Record-breaking Stellar Flare from Nearby Star Recorded in Multiple Wavelengths for the First Time
21 April, 2021 / Read time: 5 minutesScientific Paper
Astronomers using the Atacama Large Millimeter/submillimeter Array (ALMA) have spotted a flare from Earth’s nearest neighboring star, Proxima Centauri, that is 100 times more powerful than any similar flare seen from the Sun. The flare, which is the largest ever recorded from the star, has revealed the inner workings of such events to astronomers, and could help to shape the hunt for life beyond the Solar System.
Stellar flares occur when the release of magnetic energy in stellar spots explodes in an intense burst of electromagnetic radiation that can be observed across the entire electromagnetic spectrum, from radio waves to gamma rays. This is the first time that a single stellar flare, other than those that occur on the Sun, has been observed with such complete wavelength coverage. The study was precipitated by the serendipitous discovery of a flare from Proxima Centauri in 2018 ALMA archival data.
“We had never seen an M dwarf flare at millimeter wavelengths before 2018, so it was not known whether there was corresponding emission at other wavelengths,” said Meredith MacGregor, an assistant professor at the Center for Astrophysics and Space Astronomy (CASA) and Department of Astrophysical and Planetary Sciences (APS) at CU Boulder, and the lead author on the study.
To better understand the flares on Proxima Centauri— a red dwarf star located roughly four light-years or 20 trillion miles from Earth— a team of astronomers observed the star for 40 hours over the course of several months in 2019 using nine telescopes on the ground and in space.
In May 2019, Proxima Centauri ejected a violent flare that lasted just seven seconds, but generated a surge in both ultraviolet and millimeter wavelengths. The flare was characterized by a strong, impulsive spike never before seen at these wavelengths. The event was recorded by five of the nine telescopes involved in the study, including the Hubble Space Telescope (HST) in ultraviolet, and ALMA in millimeter wavelengths.
“The star went from normal to 14,000 times brighter when seen in ultraviolet wavelengths over the span of a few seconds,” said MacGregor, adding that similar behavior was captured in millimeter wavelengths by ALMA at the same time.
“In the past, we didn’t know that stars could flare in the millimeter range, so this is the first time we have gone looking for millimeter flares,” said MacGregor, adding that the new observations could help researchers gather more information about how stars generate flares, which can have an impact on nearby life.
Powerful flares from our Sun are uncommon, occurring only a few times in a solar cycle. According to MacGregor, that’s not the case on Proxima Centauri. “Proxima Centauri’s planets are getting hit by something like this not once in a century, but at least once a day, if not several times a day,” said MacGregor.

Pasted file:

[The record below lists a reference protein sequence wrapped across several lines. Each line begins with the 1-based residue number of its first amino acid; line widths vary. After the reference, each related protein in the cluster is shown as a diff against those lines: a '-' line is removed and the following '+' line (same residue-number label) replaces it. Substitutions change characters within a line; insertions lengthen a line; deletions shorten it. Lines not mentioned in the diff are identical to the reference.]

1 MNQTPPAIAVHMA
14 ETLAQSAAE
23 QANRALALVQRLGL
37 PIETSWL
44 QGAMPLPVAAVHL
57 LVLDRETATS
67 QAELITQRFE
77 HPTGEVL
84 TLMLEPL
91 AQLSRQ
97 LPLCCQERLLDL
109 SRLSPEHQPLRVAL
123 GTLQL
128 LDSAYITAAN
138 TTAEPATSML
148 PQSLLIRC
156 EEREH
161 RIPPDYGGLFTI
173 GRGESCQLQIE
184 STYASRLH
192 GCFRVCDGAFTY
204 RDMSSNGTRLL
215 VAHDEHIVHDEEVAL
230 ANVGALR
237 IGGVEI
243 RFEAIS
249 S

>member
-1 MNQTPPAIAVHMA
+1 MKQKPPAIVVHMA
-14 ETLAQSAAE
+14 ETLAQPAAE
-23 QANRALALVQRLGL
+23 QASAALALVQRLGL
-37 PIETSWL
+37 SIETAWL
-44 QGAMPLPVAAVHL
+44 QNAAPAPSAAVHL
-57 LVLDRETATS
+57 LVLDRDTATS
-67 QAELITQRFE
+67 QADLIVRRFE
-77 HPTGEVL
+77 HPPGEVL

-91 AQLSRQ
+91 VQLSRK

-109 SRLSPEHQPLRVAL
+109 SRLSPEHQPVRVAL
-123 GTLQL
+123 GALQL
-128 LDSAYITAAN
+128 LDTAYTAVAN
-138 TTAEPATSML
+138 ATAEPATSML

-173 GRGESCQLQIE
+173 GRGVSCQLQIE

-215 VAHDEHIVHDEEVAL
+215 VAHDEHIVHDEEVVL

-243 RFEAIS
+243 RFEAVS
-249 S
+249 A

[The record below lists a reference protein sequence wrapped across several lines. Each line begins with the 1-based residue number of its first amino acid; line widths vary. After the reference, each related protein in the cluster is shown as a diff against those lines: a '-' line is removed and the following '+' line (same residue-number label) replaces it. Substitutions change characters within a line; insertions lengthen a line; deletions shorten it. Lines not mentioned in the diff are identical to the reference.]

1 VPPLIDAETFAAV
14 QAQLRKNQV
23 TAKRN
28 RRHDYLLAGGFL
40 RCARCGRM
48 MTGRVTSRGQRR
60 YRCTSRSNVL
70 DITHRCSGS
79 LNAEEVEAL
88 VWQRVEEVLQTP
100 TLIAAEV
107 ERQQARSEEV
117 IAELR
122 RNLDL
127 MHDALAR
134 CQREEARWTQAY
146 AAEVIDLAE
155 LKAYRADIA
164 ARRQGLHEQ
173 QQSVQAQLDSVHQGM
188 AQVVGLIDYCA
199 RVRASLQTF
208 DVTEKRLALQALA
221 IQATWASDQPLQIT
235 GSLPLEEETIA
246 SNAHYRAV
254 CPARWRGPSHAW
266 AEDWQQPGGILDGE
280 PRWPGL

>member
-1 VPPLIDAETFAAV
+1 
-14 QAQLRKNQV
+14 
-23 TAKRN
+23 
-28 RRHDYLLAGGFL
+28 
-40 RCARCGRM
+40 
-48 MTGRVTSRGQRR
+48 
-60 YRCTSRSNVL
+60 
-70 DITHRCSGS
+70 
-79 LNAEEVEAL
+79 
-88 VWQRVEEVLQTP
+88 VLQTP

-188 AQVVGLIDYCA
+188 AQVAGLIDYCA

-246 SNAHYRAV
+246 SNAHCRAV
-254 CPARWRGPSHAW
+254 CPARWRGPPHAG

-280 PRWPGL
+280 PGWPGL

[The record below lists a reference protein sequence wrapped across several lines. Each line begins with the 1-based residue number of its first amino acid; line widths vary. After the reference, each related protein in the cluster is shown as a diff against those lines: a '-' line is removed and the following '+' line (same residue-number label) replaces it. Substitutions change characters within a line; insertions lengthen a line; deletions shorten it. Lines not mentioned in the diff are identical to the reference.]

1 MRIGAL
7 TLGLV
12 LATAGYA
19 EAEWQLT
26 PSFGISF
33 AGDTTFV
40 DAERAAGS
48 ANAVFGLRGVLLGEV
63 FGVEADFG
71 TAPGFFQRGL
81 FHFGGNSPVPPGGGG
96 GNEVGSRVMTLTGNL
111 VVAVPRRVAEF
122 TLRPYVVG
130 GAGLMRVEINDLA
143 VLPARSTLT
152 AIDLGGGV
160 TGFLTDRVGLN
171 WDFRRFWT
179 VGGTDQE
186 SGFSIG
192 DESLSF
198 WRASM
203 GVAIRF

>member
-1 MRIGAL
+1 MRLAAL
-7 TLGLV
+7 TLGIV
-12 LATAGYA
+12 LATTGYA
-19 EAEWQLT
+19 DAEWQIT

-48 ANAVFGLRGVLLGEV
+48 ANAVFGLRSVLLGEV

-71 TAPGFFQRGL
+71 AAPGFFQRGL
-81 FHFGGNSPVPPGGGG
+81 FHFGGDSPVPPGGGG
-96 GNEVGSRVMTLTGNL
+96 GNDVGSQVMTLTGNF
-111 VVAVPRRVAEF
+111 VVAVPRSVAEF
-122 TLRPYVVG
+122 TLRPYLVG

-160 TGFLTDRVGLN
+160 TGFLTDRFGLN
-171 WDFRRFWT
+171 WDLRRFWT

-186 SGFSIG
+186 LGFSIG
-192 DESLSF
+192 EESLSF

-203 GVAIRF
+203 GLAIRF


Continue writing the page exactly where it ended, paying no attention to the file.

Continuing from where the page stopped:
The star is prominent in discussions surrounding the prospect for life around red dwarf stars because of its proximity to Earth, and because it is host to Proxima Centauri b, a planet that resides in the star’s habitable zone.
“If there was life on the planet nearest to Proxima Centauri, it would have to look very different than anything on Earth,” MacGregor said. “A human being on this planet would have a bad time.”
Future observations will focus on unveiling the many secrets behind Proxima Centauri’s flares in the hopes of uncovering the internal mechanisms that cause such powerful outbursts.
“We want to see what surprises this star has in store for us to help us understand the physics of stellar flaring,” said MacGregor.
The results of the study are reported today in The Astrophysical Journal Letters.
The original press release was published by the National Radio Astronomy Observatory (NRAO), an ALMA partner on behalf of North America.
The Atacama Large Millimeter/submillimeter Array (ALMA), an international astronomy facility, is a partnership of the European Organisation for Astronomical Research in the Southern Hemisphere (ESO), the U.S. National Science Foundation (NSF) and the National Institutes of Natural Sciences (NINS) of Japan in cooperation with the Republic of Chile. ALMA is funded by ESO on behalf of its Member States, by NSF in cooperation with the National Research Council of Canada (NRC) and the Ministry of Science and Technology (MOST) and by NINS in cooperation with the Academia Sinica(AS) in Taiwan and the Korea Astronomy and Space Science Institute (KASI).
ALMA construction and operations are led by ESO on behalf of its Member States; by the National Radio Astronomy Observatory (NRAO), managed by Associated Universities, Inc. (AUI), on behalf of North America; and by the National Astronomical Observatory of Japan (NAOJ) on behalf of East Asia. The Joint ALMA Observatory (JAO) provides the unified leadership and management of the construction, commissioning and operation of ALMA.
Amy C. Oliver